|These Eucalypts grace the trail to the park in my neighborhood|
I'd never seen or smelled anything like them. From their papery bark, to their pungent scent I was blown away. And don't get me started on their crazy big, sweet smelling seed pods. We used to string them on heavy thread necklaces using a big darning needle, then find them a few months later, on that shelf or in that shoebox where we left them, having burst into fuzzy blooms.
As a kid, I had no idea that eucalyptus was an Australian import, brought to California to provide quick-growing lumber, create wind breaks and green up the native chaparral. Nor did I know that these projects had been a failure from the wood producers point of view. Though eucalypts do grow quickly, the wood they produce doesn't provide a good harvest for many years.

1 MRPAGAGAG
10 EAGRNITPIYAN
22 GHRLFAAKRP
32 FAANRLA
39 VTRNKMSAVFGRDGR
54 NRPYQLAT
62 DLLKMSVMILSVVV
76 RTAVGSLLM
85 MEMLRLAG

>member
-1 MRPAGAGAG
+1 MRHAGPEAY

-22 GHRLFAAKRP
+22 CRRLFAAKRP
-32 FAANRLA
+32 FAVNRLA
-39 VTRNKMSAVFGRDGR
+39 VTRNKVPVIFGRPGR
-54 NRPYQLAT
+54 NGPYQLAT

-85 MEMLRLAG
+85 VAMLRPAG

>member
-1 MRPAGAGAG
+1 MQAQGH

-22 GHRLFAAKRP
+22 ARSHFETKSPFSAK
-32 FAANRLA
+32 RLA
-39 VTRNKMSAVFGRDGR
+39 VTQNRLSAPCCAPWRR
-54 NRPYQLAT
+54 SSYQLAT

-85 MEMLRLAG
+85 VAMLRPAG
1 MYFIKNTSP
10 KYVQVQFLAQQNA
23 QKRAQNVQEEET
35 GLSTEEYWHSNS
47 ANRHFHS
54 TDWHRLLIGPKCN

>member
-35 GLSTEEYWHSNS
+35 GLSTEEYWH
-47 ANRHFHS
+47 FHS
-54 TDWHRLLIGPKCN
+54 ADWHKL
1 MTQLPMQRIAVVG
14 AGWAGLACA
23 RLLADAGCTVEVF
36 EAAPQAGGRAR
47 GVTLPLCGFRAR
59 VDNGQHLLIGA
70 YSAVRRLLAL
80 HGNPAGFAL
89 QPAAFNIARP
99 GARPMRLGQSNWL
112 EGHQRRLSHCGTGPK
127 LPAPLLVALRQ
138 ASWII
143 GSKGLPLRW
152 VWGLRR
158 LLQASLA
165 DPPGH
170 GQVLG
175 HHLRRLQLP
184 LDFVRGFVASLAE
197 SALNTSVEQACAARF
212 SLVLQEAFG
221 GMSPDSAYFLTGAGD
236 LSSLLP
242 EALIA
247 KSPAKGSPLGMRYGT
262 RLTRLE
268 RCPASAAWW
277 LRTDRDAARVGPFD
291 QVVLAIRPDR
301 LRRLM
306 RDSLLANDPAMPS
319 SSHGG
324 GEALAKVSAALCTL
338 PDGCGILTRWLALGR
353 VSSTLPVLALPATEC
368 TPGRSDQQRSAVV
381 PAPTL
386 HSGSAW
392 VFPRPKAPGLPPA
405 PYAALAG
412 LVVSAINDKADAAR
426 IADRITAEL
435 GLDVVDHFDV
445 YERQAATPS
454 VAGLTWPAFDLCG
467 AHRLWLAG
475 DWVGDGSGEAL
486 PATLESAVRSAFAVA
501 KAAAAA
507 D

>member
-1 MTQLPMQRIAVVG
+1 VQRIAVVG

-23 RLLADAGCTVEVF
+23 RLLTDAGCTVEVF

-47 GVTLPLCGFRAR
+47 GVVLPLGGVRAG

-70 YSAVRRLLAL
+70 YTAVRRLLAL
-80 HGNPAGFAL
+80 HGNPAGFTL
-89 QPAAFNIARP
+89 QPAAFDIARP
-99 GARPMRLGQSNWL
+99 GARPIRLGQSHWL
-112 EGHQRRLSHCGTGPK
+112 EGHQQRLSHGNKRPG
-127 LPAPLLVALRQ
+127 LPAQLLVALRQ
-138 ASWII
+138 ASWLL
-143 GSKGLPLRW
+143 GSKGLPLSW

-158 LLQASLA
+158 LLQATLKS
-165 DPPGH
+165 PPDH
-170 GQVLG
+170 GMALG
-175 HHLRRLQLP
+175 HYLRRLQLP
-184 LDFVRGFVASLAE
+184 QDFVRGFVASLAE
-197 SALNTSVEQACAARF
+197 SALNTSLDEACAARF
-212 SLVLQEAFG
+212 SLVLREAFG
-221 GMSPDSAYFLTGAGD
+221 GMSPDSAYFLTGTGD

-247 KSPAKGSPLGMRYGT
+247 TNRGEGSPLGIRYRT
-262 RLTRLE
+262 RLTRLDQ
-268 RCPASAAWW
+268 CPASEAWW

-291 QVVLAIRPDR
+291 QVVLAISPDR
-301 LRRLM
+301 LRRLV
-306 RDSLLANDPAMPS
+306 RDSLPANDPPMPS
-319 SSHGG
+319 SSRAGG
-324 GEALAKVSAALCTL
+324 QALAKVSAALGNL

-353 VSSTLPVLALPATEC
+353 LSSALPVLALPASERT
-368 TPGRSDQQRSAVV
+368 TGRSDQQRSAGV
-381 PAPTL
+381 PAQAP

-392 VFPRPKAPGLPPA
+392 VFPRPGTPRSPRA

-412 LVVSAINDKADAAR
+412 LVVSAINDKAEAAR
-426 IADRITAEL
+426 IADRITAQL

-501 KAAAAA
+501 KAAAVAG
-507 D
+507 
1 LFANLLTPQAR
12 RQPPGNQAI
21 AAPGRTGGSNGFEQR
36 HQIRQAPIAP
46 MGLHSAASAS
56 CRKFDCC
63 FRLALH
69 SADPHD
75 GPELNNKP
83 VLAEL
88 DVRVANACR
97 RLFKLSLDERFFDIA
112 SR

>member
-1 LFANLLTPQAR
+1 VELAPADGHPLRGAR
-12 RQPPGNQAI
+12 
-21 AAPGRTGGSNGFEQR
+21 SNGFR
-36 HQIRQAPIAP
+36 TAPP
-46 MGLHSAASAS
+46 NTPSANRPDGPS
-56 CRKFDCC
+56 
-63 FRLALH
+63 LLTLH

Eucalyptus planting is discouraged in California these days. As a native plant proponent, I can relate to the issues that surround this Australian native. However, I also think a plant that's been here as long as the eucalypts begin to have some rights of their own. And questions remain about whether or not eucalyptus are truly troublesome.
I wasn't born here myself, and yet I feel as local as anybody born in the state. I'm thinking eucalypts have the same rights as any of us newborn natives.
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